Causes Of Enlistment In WWII

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Fierce patriotism combined with the idealism of masculinity involved with defending one’s country were initial major causes of enlistment in WWII, but as the war progressed, soldiers turned their focus and reasons for fighting to their comrades, as well as the resentment towards the enemy.
Nationalism peaks during the time of crisis, specifically if there is a common enemy to rally against as a nation. This was the case during WWII, where the people were unified more than they had ever been against such an enemy. The Germans, Italians, and the Japanese were seen and portrayed as savages sent to dismantle society as it was known. This view began immediately after the attack on Pearl Harbor on December 7th, 1941. Outrage at the brazen and unexpected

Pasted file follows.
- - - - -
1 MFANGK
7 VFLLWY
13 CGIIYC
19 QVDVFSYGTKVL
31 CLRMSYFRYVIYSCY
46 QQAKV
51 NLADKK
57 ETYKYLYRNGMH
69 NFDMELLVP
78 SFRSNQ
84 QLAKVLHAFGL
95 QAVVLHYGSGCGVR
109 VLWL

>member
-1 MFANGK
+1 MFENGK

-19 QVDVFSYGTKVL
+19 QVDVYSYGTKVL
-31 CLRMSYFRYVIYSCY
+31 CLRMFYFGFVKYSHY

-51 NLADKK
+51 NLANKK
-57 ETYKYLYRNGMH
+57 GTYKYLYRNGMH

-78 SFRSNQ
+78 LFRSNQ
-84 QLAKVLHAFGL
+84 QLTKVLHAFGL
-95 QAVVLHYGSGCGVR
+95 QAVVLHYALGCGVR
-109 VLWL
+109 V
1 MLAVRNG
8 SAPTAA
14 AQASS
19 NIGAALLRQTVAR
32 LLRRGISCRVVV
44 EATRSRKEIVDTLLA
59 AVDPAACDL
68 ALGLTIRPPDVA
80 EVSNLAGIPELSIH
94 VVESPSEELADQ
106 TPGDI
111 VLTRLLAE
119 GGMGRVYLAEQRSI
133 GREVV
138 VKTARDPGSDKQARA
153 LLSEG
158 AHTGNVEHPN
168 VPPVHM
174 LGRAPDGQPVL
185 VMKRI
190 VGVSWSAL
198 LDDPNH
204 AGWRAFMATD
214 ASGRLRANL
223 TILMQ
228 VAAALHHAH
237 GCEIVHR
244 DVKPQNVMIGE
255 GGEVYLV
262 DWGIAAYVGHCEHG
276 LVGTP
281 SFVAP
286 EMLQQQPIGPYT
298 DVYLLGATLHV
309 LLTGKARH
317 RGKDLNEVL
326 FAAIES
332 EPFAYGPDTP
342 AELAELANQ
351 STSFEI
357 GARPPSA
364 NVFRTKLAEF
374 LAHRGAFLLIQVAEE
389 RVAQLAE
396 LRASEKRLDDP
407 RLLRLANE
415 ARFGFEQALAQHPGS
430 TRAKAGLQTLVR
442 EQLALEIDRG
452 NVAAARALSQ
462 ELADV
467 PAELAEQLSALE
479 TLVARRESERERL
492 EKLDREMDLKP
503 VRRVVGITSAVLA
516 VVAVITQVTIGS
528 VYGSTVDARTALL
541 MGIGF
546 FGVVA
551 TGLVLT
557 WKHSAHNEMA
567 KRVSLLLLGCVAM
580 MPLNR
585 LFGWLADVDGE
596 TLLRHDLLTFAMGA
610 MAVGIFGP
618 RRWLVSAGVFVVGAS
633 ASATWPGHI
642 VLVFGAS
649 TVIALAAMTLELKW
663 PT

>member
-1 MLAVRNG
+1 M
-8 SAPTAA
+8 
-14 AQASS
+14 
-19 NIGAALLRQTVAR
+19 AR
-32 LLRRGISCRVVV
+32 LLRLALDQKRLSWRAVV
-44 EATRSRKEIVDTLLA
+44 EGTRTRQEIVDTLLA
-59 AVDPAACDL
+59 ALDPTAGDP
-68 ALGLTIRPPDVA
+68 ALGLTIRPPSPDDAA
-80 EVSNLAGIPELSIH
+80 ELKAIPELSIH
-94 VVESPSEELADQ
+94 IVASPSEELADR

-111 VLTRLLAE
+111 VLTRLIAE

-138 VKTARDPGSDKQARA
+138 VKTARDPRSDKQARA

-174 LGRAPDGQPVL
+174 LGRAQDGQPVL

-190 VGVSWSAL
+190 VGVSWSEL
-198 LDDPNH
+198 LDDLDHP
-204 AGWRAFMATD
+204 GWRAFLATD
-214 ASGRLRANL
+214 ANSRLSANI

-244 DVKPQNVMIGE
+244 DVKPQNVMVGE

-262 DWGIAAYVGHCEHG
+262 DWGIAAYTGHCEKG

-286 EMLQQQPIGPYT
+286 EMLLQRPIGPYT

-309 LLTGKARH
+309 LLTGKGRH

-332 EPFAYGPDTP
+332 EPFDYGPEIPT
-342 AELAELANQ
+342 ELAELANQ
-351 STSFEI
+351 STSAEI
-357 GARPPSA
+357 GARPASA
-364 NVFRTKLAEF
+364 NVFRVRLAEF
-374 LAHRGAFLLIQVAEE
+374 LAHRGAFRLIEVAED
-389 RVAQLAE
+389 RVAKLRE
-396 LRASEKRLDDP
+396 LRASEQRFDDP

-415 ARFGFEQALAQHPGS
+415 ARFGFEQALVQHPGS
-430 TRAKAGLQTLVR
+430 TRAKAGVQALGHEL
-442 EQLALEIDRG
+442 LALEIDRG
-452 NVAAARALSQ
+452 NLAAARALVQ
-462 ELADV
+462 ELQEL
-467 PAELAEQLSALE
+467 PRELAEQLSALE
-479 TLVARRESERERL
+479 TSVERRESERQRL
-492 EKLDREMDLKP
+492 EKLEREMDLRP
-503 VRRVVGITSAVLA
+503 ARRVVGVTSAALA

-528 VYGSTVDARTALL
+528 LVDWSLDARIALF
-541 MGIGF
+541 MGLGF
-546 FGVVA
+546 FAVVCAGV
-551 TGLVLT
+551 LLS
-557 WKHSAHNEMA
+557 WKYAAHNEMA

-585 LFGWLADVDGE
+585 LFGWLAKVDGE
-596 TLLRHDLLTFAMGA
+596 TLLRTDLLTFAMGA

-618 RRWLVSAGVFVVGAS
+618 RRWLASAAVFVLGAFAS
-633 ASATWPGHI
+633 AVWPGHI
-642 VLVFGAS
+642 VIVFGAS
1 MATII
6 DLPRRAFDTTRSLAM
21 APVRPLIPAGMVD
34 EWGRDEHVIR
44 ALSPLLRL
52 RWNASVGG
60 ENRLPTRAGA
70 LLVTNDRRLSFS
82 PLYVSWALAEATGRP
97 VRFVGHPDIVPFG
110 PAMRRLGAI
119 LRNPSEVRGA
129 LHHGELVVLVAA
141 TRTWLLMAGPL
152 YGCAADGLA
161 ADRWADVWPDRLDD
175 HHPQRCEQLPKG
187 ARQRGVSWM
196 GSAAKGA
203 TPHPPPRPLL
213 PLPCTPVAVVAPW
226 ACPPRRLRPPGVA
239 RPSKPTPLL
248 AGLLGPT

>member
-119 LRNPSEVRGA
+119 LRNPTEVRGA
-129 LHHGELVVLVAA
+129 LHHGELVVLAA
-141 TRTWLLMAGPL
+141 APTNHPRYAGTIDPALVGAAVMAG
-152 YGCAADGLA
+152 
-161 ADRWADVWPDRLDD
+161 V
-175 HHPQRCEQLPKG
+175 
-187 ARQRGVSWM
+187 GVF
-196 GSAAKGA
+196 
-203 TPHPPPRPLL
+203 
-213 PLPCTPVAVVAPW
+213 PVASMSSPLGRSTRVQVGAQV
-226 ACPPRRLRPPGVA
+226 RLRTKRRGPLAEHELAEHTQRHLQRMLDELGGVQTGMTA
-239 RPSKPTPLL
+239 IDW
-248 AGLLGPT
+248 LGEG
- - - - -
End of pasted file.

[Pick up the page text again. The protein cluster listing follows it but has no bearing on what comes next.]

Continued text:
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Dissociation was necessary to maintain sanity in a place where bloodshed was ceaseless and death was ever present. Hardening oneself was the only way to hold on to sanity when in the midst of such chaos and destruction. Specifically the men on the Pacific front had to view the enemy as less than a person in order to fight. Typical war tactics had been abandoned, partially due to the meshing of cultures between the Japanese and Americans. The fighting style of the Japanese meant absolute devotion to the war at all costs. Total sacrifice for the country was the way of the Japanese soldiers, and eventually the citizens as well. Rather than be taken prisoner in shame, soldiers would take radical and often suicidal last attempts to wipe out any Allied soldiers possible, so that they would die with honor. To the Western soldiers it was an altogether foreign concept, one not even shared by the German soldiers. This also meant that attacks by Japanese while on the Pacific Islands were often much more fatal and chaotic, which took a larger toll on the soldiers battling it. To cope with it, the men developed an animosity for the Japanese. “I got so tired of seein’ guys get hit and banged up, the more I felt like takin’ it out on the Japanese. The feeling grew and grew, and you became more callous… This hatred of the Japanese was just a natural feeling that developed elementally,” conveyed Sledge. “We had all become hardened. We were out there, human beings, the most highly developed form of life on earth, fighting each other like wild animals” (Terkel, 59, 64.) Through becoming more apathetic to the enemy, soldiers were able to push

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